May, 2018

China's own brands increasingly falling victim to counterfeiters

Original article: Sichuan News

As Chinese firms build stronger brands, they are increasingly in the crosshairs of counterfeiters. What was once largely a problem for established foreign brands is now a vexing concern for Chinese businesses and consumers. Counterfeiters stymie the virtuous cycle of innovation China's businesses and policymakers are working hard to cultivate. A more robust IP protection regime is essential to safeguard the integrity of Chinese brands and the interests of consumers. 


Chinese counterfeiters are driven by just one motive: a desire for quick profits. They aren't worried about how their activities undermine the brand value legitimate companies work hard to build. Chinese counterfeiters are targeting an ever-larger number of domestic firms precisely because demand for those companies' goods and services is rising. 

For years, foreign brand owners have sought stronger IP protection rights in China. They have made inroads, especially in Chinese courts, where plaintiffs in trademark infringement cases are winning more frequently than ever. Yet counterfeiting activity shows no sign of abatement. Now that domestic brand owners face the same problems as their foreign counterparts, we can expect Chinese policymakers will devote greater attention to fighting counterfeiting. They understand that rampant IP theft will sabotage China's drive to become an innovation-driven economy. 

IP theft affects Chinese firms big and small. Sorghum wine maker Maotai, China's top alcoholic beverage brand, estimates that it incurs about RMB 200 million in expenses every year because of counterfeiting. Speaking at China's National People's Conference in March, Maotai deputy general manager Zhang Deqin said: “China now occupies a central position on the world stage, and the nation should have confidence. If Chinese companies intend to gain a foothold in overseas markets, they must value their own brands. They should abandon counterfeiting and trademark infringement, a short-sighted approach that only offers them temporary benefits."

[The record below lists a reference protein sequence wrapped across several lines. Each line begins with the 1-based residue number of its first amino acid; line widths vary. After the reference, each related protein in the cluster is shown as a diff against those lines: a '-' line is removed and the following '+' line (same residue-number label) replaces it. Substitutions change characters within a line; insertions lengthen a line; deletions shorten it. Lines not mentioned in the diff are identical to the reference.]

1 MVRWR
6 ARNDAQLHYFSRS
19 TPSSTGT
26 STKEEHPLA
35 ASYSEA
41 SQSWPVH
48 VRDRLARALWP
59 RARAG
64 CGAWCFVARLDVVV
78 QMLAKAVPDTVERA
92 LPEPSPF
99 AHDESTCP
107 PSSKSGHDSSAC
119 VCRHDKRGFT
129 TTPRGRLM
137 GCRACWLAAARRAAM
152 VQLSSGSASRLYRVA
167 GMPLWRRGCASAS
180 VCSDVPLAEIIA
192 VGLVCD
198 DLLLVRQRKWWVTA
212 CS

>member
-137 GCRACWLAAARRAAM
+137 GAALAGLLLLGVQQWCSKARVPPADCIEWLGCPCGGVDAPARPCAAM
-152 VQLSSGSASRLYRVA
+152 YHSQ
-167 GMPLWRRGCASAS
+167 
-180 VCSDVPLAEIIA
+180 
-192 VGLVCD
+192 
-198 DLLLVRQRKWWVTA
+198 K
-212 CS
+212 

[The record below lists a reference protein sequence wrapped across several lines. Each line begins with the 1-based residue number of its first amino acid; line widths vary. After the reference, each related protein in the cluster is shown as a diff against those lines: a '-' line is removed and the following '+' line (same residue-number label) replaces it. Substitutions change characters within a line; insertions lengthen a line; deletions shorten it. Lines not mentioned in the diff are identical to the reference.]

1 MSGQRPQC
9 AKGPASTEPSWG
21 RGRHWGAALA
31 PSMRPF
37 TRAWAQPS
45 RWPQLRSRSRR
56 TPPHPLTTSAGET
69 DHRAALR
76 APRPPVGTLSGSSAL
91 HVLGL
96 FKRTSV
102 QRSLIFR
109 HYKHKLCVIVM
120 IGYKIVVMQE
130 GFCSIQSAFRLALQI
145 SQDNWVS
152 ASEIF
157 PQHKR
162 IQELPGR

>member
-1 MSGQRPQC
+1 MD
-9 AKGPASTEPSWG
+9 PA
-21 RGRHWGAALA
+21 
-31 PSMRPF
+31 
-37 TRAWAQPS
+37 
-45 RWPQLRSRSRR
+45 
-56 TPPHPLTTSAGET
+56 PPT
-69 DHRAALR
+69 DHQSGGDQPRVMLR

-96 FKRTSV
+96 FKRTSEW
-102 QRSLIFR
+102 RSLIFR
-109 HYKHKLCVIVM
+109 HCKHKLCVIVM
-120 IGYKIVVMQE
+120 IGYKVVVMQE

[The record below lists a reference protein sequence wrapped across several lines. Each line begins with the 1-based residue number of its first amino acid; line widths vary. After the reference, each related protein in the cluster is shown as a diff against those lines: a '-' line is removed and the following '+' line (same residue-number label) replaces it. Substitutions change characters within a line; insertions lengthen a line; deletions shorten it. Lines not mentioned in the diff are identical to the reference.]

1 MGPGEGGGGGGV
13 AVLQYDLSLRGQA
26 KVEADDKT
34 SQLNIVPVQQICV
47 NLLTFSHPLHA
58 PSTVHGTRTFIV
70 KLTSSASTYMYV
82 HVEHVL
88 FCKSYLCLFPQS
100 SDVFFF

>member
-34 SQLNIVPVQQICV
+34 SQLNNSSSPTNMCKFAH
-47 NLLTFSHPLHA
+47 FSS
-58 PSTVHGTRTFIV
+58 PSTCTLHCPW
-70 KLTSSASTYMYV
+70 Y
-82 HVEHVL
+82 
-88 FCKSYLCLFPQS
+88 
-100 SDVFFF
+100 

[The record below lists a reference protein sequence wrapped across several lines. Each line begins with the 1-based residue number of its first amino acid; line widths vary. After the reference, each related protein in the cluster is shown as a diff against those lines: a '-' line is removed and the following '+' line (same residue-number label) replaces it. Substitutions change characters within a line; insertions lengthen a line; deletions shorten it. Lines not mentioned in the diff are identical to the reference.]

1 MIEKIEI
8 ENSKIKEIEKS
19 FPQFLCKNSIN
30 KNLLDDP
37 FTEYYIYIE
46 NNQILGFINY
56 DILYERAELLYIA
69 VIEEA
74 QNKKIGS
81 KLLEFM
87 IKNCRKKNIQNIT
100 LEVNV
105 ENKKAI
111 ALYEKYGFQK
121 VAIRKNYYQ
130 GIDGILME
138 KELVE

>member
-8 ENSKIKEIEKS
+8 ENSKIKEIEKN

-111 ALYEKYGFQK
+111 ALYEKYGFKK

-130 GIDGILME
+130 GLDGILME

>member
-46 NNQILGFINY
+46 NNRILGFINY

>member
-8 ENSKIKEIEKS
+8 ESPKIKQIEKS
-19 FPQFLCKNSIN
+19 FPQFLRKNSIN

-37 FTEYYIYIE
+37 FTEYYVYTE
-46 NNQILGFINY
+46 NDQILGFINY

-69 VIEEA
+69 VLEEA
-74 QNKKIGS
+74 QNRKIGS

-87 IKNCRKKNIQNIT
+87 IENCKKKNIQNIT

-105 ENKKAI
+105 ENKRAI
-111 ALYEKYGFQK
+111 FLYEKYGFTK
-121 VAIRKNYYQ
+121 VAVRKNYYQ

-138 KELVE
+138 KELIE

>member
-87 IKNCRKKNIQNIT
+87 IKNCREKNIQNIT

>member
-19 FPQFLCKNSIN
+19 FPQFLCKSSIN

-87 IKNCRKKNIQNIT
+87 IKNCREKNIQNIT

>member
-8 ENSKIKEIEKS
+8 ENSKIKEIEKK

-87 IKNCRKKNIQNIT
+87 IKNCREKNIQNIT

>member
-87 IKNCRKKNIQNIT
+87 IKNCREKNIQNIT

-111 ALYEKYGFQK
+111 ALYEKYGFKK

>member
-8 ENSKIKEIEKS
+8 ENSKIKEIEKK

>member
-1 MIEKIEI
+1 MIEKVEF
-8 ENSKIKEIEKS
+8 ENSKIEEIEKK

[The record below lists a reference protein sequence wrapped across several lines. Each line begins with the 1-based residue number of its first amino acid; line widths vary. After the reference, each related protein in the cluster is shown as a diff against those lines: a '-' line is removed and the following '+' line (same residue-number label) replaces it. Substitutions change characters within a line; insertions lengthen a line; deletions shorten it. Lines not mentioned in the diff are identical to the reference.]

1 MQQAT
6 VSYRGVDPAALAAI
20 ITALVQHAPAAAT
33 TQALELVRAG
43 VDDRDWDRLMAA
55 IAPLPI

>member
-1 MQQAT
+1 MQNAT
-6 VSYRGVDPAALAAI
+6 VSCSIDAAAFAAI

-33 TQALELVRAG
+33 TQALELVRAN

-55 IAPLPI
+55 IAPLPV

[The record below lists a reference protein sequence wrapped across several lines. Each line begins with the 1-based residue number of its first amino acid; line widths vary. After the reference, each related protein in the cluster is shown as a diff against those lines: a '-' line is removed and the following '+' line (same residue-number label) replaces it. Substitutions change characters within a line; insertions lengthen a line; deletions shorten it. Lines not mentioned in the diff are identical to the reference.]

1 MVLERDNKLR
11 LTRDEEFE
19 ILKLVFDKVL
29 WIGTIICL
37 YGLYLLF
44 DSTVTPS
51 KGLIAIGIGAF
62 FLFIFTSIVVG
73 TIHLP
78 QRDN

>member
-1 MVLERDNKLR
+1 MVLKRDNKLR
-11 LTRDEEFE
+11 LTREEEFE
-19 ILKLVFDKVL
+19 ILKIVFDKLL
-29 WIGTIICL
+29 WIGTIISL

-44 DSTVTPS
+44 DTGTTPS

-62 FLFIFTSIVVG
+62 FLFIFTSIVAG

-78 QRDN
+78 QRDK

In Hebei Province's Qinghe County, renowned for cashmere production - annual cashmere sales total RMB 20 billion - counterfeiters are damaging local industry by producing phony cashmere garments and accessories made of rabbit hair and ordinary wool. An April commentary on people.com.cn urged local authorities to take action before it is too late. Building a brand takes years or even decades, but it doesn't take long at all for counterfeiters to destroy a brand, the commentary said.

Meanwhile, the prolific counterfeiting that occurs in China has repercussions outside of the country's borders, where Chinese consumer electronics makers are increasingly active. Smartphone makers Huawei, Oppo, Vivo and Xiaomi are ambitiously targeting Southeast Asia, India, Europe, the Middle East and Africa. “Counterfeiting is not a disease that only affects foreign brands, there are a lot of great Chinese brands that are also suffering from these issues,” Louis Houdart, director of the branding consultancy Creative Capital, told The Drum in April 2017.  

Indeed, those ascendant Chinese smartphone brands now face the same counterfeiting issues that have long plagued Apple and Samsung. Further, with a reputation as the world's counterfeit factory, China will have trouble persuading consumers in advanced economies that it can produce premium products. 

Of course, it's not only the supply side which creates the problem. Chinese consumers themselves remain avid buyers of fake goods and not always concerned about the rights of brand owners. A recent conversation between O2O Brand Protection and a Shanghainese sales manager in the media industry illustrates the problem. The person earns over RMB 40,000 a month (a high salary by Chinese standards), owns a comfortable 2-bedroom apartment in the city, drives a BMW and has a growing collection of authentic Rolex watches. 

He recently sought to buy a new leather briefcase for work but didn't want to spend a large amount on the item. He decided on a high-quality fake Frye leather briefcase. "It's a really good fake," he says. "The material and craftsmanship are there, it's just not a legitimate product." He adds: "It's better than carrying an authentic Louis Vuitton briefcase like a small-time company boss."